United States: Concerns And Considerations In Overriding Royalty Interest Transactions

Keywords: ORRI, Overriding royalty interests, internal rate of return, IRR

Overriding royalty interests, commonly referred to as ORRIs, have been used for decades by oil and gas exploration and production companies as mechanisms for obtaining funding, particularly in situations where more traditional methods, such as bank loans, are not available on attractive terms. An ORRI is an interest that is carved out of the lessee's leasehold working interest and transferred to a third party in exchange for assets—typically cash—specified in the transfer documents.

ORRIs come in two forms (though there are many variations of each): "term" ORRIs, and "perpetual" ORRIs. Term ORRIs are limited in duration, either by a period of time or until the project produces a specified quantity of hydrocarbons or proceeds from the sale of those hydrocarbons. So-called dollar-denominated, or volumetric production, payments generally provide for the reversion to the grantor of the interest conveyed, upon receipt by the purchaser of an amount equal to the specified sum advanced by the purchaser along with, typically, an additional amount such that the total amount received produces a targeted internal rate of return, or "IRR," for the purchaser.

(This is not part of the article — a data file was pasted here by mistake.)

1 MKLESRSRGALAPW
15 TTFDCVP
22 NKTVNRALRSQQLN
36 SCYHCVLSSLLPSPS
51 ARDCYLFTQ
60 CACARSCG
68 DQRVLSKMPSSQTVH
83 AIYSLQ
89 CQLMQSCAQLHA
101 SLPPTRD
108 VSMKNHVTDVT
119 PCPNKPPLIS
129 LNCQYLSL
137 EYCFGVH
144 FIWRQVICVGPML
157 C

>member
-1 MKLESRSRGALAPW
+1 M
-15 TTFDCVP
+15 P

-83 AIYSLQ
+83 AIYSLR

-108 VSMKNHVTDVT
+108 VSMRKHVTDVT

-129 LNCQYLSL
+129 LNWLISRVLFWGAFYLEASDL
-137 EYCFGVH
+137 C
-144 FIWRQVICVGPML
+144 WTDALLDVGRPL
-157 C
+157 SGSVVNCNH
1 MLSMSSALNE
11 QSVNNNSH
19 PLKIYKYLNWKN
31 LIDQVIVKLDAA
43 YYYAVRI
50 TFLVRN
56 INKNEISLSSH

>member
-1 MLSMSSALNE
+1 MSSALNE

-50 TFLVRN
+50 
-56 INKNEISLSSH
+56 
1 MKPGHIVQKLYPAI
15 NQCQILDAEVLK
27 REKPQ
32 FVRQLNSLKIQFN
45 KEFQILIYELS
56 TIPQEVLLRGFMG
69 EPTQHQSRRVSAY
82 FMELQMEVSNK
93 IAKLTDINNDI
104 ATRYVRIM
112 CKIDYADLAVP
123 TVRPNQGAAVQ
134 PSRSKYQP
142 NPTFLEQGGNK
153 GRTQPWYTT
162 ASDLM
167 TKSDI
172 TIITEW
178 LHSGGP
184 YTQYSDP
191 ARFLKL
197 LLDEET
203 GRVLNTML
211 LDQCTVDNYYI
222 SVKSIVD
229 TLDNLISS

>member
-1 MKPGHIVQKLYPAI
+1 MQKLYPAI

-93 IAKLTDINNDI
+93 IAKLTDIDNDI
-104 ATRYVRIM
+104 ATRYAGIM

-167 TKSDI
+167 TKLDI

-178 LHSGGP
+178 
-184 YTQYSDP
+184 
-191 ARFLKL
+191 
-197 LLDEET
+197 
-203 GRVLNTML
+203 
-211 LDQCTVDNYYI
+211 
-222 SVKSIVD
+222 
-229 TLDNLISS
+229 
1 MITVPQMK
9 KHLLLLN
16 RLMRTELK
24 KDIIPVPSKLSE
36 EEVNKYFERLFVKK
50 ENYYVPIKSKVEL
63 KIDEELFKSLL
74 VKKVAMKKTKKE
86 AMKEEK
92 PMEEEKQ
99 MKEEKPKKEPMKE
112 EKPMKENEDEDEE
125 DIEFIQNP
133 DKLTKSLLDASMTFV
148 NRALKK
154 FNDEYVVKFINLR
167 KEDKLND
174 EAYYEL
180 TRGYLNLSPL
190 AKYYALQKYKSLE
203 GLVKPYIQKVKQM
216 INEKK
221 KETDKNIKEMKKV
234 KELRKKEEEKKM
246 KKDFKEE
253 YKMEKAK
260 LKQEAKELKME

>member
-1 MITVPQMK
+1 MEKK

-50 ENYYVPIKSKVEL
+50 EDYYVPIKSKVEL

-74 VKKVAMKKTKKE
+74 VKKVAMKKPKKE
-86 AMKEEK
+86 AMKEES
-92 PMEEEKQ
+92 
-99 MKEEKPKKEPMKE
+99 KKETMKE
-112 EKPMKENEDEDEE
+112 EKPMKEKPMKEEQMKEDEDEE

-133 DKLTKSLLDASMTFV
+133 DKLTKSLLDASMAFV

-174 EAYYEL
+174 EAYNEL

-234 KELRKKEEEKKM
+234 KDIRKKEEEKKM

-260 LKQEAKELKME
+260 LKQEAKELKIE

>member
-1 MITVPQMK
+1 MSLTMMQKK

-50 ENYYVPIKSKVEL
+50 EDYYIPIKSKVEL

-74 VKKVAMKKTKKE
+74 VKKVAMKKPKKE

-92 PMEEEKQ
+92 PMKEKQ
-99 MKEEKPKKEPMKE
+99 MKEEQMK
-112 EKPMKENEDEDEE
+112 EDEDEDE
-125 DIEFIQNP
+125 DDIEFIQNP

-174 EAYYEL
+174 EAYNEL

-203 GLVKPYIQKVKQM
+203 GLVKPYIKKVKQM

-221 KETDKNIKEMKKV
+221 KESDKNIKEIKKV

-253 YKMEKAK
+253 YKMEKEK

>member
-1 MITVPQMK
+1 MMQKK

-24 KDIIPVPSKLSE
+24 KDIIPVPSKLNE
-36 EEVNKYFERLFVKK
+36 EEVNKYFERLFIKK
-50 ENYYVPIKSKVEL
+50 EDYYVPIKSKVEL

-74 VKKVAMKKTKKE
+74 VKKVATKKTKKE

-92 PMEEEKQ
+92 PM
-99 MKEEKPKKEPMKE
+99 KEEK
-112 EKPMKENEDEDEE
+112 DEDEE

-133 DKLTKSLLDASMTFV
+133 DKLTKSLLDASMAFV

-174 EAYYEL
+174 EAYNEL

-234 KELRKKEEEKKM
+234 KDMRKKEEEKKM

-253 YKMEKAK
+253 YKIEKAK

In contrast, perpetual ORRIs generally provide no right of reversion; instead, in exchange for the specified consideration, the third party retains a "perpetual" right to a percentage of the hydrocarbons or the sale proceeds attributable to the carved-out interest for as long as that property continues to produce.

Parties have frequently used the ORRI structure with an understanding that the interest being transferred is an absolute conveyance of a real property interest, to be held for the term of the ORRI by the entity "purchasing" the right to the production payment. And indeed, the local laws of many states support that understanding.

The characterization of the interest being transferred as an absolute conveyance of a real property interest, rather than as merely collateral securing a financing transaction, becomes particularly important in bankruptcy, where characterization of the transfer as absolute results in the exclusion of the interest from the debtor's bankruptcy estate, while treatment as a collateral interest to secure a financing transaction means that the interest will remain part of the estate of the debtor and subject to the jurisdiction of the bankruptcy court. The likely characterization of an ORRI interest is thus an important consideration for a capital provider considering the risks and benefits of an ORRI transaction compared to a traditional debt or equity investment, because it may determine whether a transferee will have to stand in line with the rest of the creditors in the context of a bankruptcy case. However, several recent court opinions question this interest application.